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Interest Only Mortgages

An interest-only mortgage can sometimes be limited to buy-to-let investment properties, particularly by landlords.

A repayment strategy that may be an ideal solution if you're:

  • A frequent house-mover

  • Buying a second home as a short-term investment

Or you're simply looking for:

  • Lower monthly payments

  • An affordable way to purchase a higher-priced home

YOUR HOME MAY BE REPOSSESSED IF YOU DO NOT KEEP UP REPAYMENTS ON OUR MORTGAGE.

An interest-only mortgage can sometimes be limited to buy-to-let investment properties, particularly by landlords. However, interest-only mortgages are also available for residential purchases to UK residents.

What is an interest-only mortgage?

An interest-only mortgage is a repayment strategy where:

  • Only the interest charges are paid each month on the amount you borrowed.

  • You payback the original amount you borrowed from the lender at the end of the interest-only mortgage term

Interest-only mortgage Vs a Repayment mortgage

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Interest-only mortgages

Taking out a mortgage on an interest only basis means:

  • Your monthly repayments will be less than if you were on a repayment mortgage.
  • You will still need to pay the full balance of the entire loan amount at the end of the 'term'- the agreed period of time.

This means you will need a way of paying back the remaining balance. This will be the total borrowed amount at the end of the term of repaying interest only.

Repayment mortgages

A repayment mortgage is also known as a capital repayment mortgage, which is the most common form of repayment plan.

Taking out a capital repayment mortgage means:

  • Your monthly repayments will consist of both:

    (i) A small amount of the actual loan.

    - and-

    (ii) An amount of interest.

The original loan amount owed will reduce every month - as long as you keep up the repayments. The interest rate on a repayment mortgage can either be a fixed rate or variable rate. A variable rate means the interest rate can go up or down.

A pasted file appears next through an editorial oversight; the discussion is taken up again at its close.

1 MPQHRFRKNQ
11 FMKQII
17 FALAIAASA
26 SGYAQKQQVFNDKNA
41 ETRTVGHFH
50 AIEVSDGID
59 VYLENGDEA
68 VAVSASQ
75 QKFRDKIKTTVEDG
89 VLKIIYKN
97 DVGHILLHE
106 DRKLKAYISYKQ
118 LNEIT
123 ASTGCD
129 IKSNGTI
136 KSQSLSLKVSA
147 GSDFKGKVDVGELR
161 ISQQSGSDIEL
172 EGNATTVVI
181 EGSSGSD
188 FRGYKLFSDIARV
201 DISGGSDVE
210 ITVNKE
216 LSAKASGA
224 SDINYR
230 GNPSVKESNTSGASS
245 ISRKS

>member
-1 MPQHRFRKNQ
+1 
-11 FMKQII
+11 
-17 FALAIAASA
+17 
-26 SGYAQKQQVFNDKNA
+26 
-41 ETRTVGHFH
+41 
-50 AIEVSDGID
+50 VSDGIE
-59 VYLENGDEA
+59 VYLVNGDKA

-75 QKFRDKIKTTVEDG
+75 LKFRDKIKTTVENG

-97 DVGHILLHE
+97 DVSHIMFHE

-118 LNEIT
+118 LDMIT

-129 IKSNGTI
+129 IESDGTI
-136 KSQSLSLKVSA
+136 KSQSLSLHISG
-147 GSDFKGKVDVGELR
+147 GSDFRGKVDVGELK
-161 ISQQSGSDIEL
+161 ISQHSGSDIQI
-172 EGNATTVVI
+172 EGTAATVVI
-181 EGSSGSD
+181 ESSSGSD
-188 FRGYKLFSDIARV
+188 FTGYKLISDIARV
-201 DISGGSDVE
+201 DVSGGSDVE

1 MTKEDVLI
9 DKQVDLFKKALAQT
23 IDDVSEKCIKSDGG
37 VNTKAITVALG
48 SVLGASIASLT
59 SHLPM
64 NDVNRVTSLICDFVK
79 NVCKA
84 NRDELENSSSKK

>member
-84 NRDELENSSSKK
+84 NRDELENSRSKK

Am I eligible for an interest-only mortgage?

Different mortgage lenders may offer their own type of interest-only mortgages.

Your eligibility will take into account your personal circumstances, together with a lender's assessment, based upon:

Your ability to meet the monthly payments

You must be able to clearly prove that your income provides enough money to fully meet the lender’s minimum threshold for one of the mortgage types agreed. Your ability to meet the obligation, and not fall short each month, will depend on presenting an acceptable repayment plan.

Type of property you intend to purchase

Lenders can often be reluctant to offer an interest-only mortgage, of any type, if it's for the purchase of a non-standard construction property.

Their concern is usually based upon type of construction materials used and /or a non-standard design, leading to:

  • Higher than normal maintenance and repair costs.

  • Likelihood of a shorter lifespan.

  • Potentially greater risk to fire, damp or structural problems.

  • Concern over ability to resell when a home may be repossessed for monthly payment defaults.

Age LIMIT

Mortgage lenders usually set a minimum and maximum age for borrowing.

A number of interest-only mortgage providers may have no maximum age limit. Others also offer specific, age-related mortgage products, such as retirement interest-only (RIO).

Landlord Experience for investment properties

Investment properties are often purchased by landlords who will also seek buy-to-let mortgages.

If you are a landlord typically seeking an interest-only mortgage for the purchase of a HMO (house of multiple occupancy), you will need to show the lender proof of previous landlord experience.

First-time landlords may be considered by an interest-only mortgage lender who is likely to be a specialist mortgage provider.

YOUR Credit history

A history of credit issues may be considered a real obstacle to obtaining an interest-only mortgage. if you have have or had credit issues, we advise you to seek specialist advice to obtain the right mortgage for your financial situation.

Acceptable Repayment plan

It's essential that you have an acceptable repayment plan in place which is clear, defined and workable.

  • Your ability to keep up repayments for the entire mortgage term is the single most important factor.

Fortunately, there are a number of options for how repayments on your mortgage can be made. Advice should always be sought from an independent financial advisor or specialist broker, regulated by the Financial Conduct Authority (FCA).

Financial advisors, mortgage brokers and lenders may recommend interest-only deals to borrowers with a secure repayment plan for the original loan amount and significant equity.

It's important you need to know...

Deposit for interest-only mortgages